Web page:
Beginner Needs Help with 1st Real Camera Purchase.

Discussion in 'Photography Equipment & Products' started by jvgig, Sep 26, 2007.

  1. jvgig

    jvgig TPF Noob!

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    For my independent study project at school, I have decided to pursue photography to further develop my artistic interests. I plan to use a digital camera. As this will be my first experience with photography, I would like my equipment to be reasonably priced while still providing me with the greatest versatility so that I can explore as many aspects of photography as possible. For a budget, I think that $2000 would be my max for everything.

    For the body, I have been looking at the Canon Rebel XTi or Pentax K10D. These seem to get the best reviews for a camera under $750. I would like the camera to have as many different options as possible so I can explore different techniques. Any suggestions?

    I would like to start with no more than 3 lenses: a standard zoom, macro, and maybe a telephoto or wide angle. I want to have the greatest versatility with these 3 so any recommendations would be greatly appreciated. Can you use lenses on any camera, or can you only use a Canon lens on a Canon camera? I would like to be able to use the lenses on my next camera, so I would want a good quality lens, but not top of the line. If lens are proprietary, would I be better off starting with the Canon camera as they seem to make the higher quality cameras out of all the brands I know of.

    I also plan on getting an external flash. Do you suggest staying with whatever brand camera I decide on? Which filters would you suggest for a beginner?

    Is there anything else I should be looking for that will allow me to take a wider variety of pictures at a reasonable cost? What is a good site to buy used parts from?

    Thanks for your help.
     
  2. Sideburns

    Sideburns TPF Noob!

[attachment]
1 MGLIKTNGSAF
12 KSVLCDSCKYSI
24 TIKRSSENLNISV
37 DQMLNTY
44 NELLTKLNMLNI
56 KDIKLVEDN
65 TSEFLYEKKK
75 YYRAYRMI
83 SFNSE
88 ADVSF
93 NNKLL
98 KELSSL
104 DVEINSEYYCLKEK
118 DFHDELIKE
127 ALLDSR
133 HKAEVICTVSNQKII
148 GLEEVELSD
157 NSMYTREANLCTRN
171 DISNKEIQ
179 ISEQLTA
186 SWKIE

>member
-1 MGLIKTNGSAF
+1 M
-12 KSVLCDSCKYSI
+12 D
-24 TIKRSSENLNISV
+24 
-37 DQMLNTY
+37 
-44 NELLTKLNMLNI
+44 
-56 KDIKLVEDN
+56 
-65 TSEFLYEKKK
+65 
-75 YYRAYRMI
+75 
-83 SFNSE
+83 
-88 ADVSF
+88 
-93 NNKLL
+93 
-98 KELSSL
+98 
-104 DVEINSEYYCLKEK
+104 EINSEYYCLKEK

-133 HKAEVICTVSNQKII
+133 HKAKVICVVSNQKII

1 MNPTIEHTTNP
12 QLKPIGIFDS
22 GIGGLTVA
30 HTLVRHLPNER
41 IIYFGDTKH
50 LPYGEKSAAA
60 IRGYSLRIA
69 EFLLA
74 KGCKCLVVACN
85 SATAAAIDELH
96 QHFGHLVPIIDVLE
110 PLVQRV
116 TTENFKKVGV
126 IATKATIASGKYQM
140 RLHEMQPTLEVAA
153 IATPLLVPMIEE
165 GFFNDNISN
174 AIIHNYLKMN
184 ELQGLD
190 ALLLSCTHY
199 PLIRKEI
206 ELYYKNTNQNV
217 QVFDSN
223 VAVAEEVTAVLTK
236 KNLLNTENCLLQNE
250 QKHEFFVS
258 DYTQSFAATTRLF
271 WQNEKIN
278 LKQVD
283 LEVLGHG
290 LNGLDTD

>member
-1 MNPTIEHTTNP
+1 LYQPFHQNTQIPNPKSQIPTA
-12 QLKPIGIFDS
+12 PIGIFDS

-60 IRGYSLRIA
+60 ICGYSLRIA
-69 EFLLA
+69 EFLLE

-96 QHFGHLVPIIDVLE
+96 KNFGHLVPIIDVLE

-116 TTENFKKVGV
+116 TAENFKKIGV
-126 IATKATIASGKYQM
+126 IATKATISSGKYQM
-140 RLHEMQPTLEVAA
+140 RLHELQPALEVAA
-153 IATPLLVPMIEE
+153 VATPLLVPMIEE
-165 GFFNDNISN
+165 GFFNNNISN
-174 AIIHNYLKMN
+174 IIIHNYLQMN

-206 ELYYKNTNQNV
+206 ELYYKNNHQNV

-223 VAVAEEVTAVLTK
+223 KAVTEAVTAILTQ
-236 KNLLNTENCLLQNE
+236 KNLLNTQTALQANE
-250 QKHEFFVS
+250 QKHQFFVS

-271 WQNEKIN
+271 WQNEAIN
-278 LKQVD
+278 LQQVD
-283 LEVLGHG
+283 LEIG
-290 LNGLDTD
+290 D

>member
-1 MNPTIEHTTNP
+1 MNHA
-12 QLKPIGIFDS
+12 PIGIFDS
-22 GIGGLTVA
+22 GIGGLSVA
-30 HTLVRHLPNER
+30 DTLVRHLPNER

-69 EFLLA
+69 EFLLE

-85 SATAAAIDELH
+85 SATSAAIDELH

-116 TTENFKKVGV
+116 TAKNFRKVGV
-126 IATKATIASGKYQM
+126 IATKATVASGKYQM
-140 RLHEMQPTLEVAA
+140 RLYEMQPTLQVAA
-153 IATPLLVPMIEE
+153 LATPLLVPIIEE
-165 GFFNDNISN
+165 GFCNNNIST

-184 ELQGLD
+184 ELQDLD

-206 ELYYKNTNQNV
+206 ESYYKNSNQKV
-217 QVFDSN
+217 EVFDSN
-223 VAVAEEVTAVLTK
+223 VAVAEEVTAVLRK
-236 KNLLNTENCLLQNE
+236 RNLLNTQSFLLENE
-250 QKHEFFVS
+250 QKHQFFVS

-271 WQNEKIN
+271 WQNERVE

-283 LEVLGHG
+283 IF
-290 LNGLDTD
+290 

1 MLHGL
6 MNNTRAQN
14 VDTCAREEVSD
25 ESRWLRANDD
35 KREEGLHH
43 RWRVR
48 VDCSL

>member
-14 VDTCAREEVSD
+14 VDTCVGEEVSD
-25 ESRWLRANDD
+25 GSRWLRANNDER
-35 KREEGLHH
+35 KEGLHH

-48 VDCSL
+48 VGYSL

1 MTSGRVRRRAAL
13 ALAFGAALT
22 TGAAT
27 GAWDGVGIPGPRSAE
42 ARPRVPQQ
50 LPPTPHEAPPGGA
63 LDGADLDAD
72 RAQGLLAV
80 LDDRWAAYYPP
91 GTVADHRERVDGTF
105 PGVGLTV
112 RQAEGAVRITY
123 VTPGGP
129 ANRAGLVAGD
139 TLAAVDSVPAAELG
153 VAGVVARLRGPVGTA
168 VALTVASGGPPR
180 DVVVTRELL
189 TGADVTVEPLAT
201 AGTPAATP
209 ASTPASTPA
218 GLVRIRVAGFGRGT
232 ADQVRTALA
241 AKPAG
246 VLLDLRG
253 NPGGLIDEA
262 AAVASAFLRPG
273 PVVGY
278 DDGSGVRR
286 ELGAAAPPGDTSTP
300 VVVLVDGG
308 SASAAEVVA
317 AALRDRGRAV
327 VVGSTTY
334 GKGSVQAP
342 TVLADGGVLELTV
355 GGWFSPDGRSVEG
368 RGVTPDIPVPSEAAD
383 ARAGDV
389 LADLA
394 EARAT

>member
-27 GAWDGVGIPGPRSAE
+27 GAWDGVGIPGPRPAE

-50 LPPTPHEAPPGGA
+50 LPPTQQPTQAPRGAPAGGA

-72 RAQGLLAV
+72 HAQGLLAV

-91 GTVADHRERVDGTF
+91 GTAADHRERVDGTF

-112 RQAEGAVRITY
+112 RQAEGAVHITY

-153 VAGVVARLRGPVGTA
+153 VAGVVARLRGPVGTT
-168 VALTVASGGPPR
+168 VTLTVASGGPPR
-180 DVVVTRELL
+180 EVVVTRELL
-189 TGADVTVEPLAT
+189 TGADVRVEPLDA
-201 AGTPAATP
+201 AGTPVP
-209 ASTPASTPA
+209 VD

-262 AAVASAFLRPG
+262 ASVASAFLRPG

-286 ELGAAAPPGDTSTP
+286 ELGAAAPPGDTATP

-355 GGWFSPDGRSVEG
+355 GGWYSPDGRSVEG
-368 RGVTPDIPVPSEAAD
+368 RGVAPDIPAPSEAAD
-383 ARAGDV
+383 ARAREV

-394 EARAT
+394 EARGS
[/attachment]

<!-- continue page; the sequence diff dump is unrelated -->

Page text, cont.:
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    Probably better off with the Canon. Also, perhaps spring for the Canon 20D since there's room in your budget.

    24-70, 70-200 L lenses, and a fisheye lens would cover all three areas you are looking at with high quality class.

    However, you are correct. Only Canon lenses fit on Canon cameras. Sigma or Tamron lenses will fit too, but they are third party obviously. There are mixed feelings about these lenses, however if you know which ones to buy you can get a good deal.
     
  3. Stratman

    Stratman TPF Noob!

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    K10D with kit lens, is less than $800.00. From what i have read, the Pentax kit lens is the best of the "kit" lenses, I like mine... Add a Tamron 70-300LD Di zoom for about $180, and ANY K mount prime will work on the K10D, WITH shake reduction, and you'll still have plenty left in your budget to get a nice flash, and accessories
     
  4. Buszaj

    Buszaj TPF Noob!

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    Get a Rebel XT instead of XTi, and then get a 70-200 f/4L IS. Or, you can look into the 24-105 f/4L. Well, look around and see what combinations of lenses and body are best for your needs. I don't think that a flash will be really necessary since you are just starting out. But if you know that you'll be needing it A LOT, then look into it.
    Good luck!
     
  5. Battou

    Battou No longer a newbie, moving up!

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    I feel you should steer clear of a flash until you are absolutely certain you need it, It's an unnecessary expense at the moment. I my self use a flash so rarely my SLR dose not have one, with no current plans on getting one. Wile yes you will need a flash to learn how to use it properly, you should work on the camera and her lens in and of them selfs first.
     
  6. Johnboy2978

    Johnboy2978 No longer a newbie, moving up!

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    Might want to go to a store and handle both if you can to see which is the better fit for you. They're both great, and it will ultimately come down to which system you buy into. I ultimately went with Pentax and have been extremely happy with the k10d. They have done a very good job w/ this model and the image quality is very nice. The downside with Pentax is that it is often difficult to find quality lenses in stock b/c they have been the step child for years and only catching up lately. As such, many stores buy the lenses in fewer quantities and there are also fewer quantities made available to them.